If the Indian prime minister's UAE visit is anything to go by in terms of security, then the Ministry of External Affairs heated denial of fraudster Nirav Modi being part of the official delegation to the Davos summit and being a part of one of the official group photographs, is suspicious.
File image of Nirav Modi. Facebook
Those extended an invitation to meet with Prime Minister Narendra Modi at the impressive Opera House in downtown Dubai were warned three weeks in advance and asked to send copies of their identity cards or passports. The deadline for responding was nine days before the prime minister's address on 11 November. Several personal calls were made from the offices of Ambassador Navdeep Suri and Consul General Vipul to the invitees so that they could confirm their attendance. Then came the personal delivery of an impressive card on a lanyard presumably after clearance from New Delhi that the guest was bona fide and could attend the event called Millennium Moment.
It did not stop there. Because of security reasons, the doors were opened at 6.30 am for guests. It was at least 180 minutes before the prime minister's arrival. Not just that. Visitors were also told to be in their seats by 8 am. All the guests were advised to make things easier and not carry bags or packages and even ladies were shorn of their large statement-making designer bags. Modi came, he talked, he left, and things went smoothly.
Now whether the Indian diplomats in situ followed standard procedure or went the extra mile I don't quite know. But there is a blue book and a yellow book, and there is a protocol that has to be followed for and by the VIP when in public. Perhaps at Davos with so many VVIPs around, the atmosphere was more relaxed and guests could bring guests and friends and it was all chummy and stuff. But here is a man who has left India and is probably already in the investigative crosshairs seeing as how he will be hunted three weeks from then and he is smiling beatifically all dressed for the occasion. How did he get there?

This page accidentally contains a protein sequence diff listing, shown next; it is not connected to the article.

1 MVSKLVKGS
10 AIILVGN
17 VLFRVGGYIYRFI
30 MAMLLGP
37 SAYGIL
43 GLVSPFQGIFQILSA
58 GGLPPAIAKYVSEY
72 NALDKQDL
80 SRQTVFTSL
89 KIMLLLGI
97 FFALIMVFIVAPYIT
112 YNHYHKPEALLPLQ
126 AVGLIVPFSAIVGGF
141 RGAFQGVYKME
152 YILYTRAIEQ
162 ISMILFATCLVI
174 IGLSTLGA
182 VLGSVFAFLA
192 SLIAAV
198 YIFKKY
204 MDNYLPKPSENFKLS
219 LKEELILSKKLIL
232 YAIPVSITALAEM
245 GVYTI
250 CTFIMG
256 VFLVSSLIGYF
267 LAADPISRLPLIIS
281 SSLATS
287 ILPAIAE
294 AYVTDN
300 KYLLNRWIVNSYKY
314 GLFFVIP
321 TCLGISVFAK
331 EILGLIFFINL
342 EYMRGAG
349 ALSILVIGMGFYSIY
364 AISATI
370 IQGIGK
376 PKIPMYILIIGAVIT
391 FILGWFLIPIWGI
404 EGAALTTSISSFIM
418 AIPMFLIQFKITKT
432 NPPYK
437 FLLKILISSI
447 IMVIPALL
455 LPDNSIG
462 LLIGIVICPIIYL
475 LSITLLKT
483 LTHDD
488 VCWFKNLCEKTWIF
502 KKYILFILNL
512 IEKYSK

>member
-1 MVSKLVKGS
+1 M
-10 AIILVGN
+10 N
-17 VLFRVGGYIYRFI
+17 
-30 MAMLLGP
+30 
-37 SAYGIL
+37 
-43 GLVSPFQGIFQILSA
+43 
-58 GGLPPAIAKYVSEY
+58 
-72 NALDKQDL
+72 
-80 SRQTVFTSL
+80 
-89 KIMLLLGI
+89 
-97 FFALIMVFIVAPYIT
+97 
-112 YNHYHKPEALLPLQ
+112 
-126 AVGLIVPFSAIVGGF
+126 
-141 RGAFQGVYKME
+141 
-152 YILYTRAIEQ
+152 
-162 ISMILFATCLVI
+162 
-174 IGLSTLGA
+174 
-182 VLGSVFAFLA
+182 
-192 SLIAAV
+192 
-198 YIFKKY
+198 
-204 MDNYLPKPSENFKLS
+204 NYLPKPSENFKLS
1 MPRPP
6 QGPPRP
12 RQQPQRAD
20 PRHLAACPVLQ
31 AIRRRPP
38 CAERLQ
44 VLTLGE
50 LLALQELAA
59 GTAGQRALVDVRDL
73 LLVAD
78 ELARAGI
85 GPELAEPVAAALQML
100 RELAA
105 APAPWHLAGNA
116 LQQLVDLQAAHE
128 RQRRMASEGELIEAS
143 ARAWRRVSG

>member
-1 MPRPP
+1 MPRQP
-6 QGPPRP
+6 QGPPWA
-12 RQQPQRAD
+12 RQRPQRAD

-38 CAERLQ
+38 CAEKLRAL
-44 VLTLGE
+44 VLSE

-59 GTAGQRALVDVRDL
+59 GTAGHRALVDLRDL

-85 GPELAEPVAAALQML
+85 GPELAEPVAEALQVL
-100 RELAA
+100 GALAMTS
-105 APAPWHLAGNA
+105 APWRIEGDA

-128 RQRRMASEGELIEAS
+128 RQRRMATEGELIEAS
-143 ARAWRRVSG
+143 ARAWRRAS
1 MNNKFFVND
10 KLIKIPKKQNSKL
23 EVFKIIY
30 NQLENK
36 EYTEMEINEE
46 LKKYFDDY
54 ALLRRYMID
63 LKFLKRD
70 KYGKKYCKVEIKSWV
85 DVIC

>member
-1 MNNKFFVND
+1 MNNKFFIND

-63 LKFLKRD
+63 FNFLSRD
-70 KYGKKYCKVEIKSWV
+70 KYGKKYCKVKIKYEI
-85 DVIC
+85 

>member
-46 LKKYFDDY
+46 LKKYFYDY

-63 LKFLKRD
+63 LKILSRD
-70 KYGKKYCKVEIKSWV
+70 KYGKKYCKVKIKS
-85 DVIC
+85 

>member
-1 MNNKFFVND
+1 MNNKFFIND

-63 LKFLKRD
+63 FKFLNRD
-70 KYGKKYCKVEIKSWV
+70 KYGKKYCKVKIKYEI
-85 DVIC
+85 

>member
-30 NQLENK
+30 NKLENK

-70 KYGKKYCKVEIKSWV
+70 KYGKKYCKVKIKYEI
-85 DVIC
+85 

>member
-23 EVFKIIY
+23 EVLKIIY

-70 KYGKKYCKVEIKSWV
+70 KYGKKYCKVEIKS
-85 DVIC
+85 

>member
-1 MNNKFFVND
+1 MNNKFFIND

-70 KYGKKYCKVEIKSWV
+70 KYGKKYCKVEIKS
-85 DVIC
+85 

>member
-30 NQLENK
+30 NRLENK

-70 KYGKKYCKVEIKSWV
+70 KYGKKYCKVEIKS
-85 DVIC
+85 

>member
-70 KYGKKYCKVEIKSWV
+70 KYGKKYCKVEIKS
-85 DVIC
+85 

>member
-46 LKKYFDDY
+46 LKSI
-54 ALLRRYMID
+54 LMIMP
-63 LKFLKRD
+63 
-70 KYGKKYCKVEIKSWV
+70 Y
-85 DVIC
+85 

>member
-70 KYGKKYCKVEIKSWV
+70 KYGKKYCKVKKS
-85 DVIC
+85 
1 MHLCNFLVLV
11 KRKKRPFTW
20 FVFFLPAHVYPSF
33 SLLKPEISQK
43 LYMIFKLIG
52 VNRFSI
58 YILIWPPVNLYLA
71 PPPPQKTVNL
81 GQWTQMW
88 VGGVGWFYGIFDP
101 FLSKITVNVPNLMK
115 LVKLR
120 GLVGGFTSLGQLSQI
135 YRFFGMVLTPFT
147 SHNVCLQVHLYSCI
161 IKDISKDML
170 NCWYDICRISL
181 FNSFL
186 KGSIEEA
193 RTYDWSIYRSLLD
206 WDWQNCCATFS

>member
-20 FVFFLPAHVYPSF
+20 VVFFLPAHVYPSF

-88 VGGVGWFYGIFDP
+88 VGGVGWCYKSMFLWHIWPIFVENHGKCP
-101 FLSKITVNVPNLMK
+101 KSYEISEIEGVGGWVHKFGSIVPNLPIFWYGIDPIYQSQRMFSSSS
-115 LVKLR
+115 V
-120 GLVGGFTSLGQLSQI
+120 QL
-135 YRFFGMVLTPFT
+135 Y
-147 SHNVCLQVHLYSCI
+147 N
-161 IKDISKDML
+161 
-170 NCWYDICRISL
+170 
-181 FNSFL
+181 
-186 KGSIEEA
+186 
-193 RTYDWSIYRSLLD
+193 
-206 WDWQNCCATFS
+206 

Somebody in the corridors of power thought it fit to invite him. The system does not fall apart on its own and only an arbitrary order from someone in high authority can fracture the security structure. If one goes by the methodology used on 11 November for the UAE function it is inconceivable that Nirav just sauntered in and joined the throng. Somebody goofed up or the lines of communication did not alert the Indian contingent that this individual is on the 'uh oh' list.
Cartoon by Manjul
It is no secret that in every country there are people who are persona non grata to a visiting dignitary, and if you represent your country in an official capacity you ensure you stay away or you leave if you are so cautioned by your support staff.
The reason is that in today's world you can be unwittingly photographed with that person in a compromising friendly position and this can be used against you, and more vitally, you give legitimacy even with a handshake because half the time you don't know with whom you are shaking hands. That is why a greeting line is vetted. And let's be honest, a group photo is not a sudden affair. You need to organise it and all the people in that shot have to be cleared.
Modi has a good reason to blow his fuse. He has been embarrassed because homework wasn't done. Nirav would have been under the cosh months ago and his dominoes had begun to collapse upon each other by the time the Davos summit occurred so it was incumbent upon those who protect and defend the prime minister to have protected and defended him from being red-faced... it's not as if Nirav is an eminent economist at the summit.